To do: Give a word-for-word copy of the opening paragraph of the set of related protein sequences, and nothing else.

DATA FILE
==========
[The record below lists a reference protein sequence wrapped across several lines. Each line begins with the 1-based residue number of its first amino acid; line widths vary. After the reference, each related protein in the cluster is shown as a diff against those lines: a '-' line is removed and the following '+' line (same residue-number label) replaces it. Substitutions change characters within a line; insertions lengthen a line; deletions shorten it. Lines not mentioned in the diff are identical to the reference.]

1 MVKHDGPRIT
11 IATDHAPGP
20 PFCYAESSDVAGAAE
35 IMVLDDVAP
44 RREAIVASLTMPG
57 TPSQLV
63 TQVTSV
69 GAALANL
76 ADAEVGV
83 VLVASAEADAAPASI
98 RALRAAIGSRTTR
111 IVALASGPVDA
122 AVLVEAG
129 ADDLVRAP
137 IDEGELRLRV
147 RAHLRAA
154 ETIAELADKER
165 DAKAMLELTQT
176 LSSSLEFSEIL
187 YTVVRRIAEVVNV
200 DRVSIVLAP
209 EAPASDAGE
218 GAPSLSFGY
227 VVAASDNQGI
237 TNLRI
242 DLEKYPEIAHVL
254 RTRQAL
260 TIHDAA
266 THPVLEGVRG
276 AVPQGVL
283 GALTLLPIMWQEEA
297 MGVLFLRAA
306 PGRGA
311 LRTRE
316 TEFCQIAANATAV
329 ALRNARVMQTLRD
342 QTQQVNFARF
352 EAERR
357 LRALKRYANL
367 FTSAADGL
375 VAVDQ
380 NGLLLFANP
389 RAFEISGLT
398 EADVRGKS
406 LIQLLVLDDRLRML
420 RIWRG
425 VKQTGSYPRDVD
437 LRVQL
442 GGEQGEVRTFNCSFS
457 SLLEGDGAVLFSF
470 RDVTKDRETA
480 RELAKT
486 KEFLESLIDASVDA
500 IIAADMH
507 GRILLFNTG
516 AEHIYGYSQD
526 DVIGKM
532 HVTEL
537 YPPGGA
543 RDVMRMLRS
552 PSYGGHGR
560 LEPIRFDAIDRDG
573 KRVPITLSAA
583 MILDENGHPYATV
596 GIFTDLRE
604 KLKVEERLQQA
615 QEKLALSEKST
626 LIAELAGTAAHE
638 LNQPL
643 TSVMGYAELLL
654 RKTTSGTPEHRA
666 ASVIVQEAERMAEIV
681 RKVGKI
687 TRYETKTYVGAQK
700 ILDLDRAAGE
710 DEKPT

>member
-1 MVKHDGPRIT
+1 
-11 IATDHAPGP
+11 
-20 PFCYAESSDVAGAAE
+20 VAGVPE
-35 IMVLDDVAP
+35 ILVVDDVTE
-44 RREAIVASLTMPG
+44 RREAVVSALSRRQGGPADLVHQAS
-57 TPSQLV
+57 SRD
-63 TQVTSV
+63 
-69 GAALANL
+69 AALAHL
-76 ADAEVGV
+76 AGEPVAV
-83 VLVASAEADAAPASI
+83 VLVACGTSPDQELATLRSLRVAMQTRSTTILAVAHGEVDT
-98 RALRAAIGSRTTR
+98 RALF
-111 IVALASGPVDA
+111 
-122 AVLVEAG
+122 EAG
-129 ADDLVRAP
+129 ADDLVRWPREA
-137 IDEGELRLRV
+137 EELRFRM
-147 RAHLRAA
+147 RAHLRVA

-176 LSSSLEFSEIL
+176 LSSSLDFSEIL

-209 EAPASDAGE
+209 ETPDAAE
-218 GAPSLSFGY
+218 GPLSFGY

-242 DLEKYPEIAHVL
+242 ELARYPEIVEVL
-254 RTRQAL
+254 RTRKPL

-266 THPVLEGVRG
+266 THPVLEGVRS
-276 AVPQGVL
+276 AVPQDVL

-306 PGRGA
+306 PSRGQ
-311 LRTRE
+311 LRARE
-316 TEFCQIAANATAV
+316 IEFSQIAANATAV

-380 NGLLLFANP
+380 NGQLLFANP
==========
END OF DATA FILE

[The record below lists a reference protein sequence wrapped across several lines. Each line begins with the 1-based residue number of its first amino acid; line widths vary. After the reference, each related protein in the cluster is shown as a diff against those lines: a '-' line is removed and the following '+' line (same residue-number label) replaces it. Substitutions change characters within a line; insertions lengthen a line; deletions shorten it. Lines not mentioned in the diff are identical to the reference.]